The United States Senate extended Plan Colombia for another year Thursday, guaranteeing its help in combatting leftist guerrillas and the production and trafficking of cocaine in Colombia.
Both the continuation of Plan Colombia and axtra financial help for Mexico en Belize’s counternarcotic effort make part of the general defense bill for 2010, Spanish press agency EFE reported Thursday.
Since 2000, the U.S. spent US$6 billion in Plan Colombia. U.S. former officials like President Bill Clinton and the current administration of Colombian President Alvaro Uribe have called the plan a success. Colombia has lobbied a continuuation of the plan.
Critics say the investment did not result in the reduction of cocaine and has shown little effect on the U.S. cocaine market. The aerial fumagation of coca crops that was a vital part of Plan Colombia initially received criticism for its impact on the health of those living in areas where spraying took place and its devestating effect on other crops.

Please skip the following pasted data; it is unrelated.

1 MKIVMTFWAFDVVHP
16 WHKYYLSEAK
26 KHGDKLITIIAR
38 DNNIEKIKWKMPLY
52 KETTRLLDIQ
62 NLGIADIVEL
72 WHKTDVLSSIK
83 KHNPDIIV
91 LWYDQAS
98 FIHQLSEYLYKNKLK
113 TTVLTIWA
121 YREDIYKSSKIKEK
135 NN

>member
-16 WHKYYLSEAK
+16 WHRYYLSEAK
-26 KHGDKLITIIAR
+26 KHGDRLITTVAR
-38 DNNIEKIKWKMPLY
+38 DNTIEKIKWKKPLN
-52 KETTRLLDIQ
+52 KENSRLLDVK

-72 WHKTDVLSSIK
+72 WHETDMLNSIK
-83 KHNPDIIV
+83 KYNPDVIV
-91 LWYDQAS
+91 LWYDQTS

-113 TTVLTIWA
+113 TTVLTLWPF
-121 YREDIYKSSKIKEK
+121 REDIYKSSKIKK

U.S. Congress included in the bill that the U.S. military is not allowed to station more than 800 soldiers and 600 civilians in Colombia. These troops are part of a pending cooperation that allows the U.S. to use seven military bases in Colombia to fight terrorism and drug trafficking.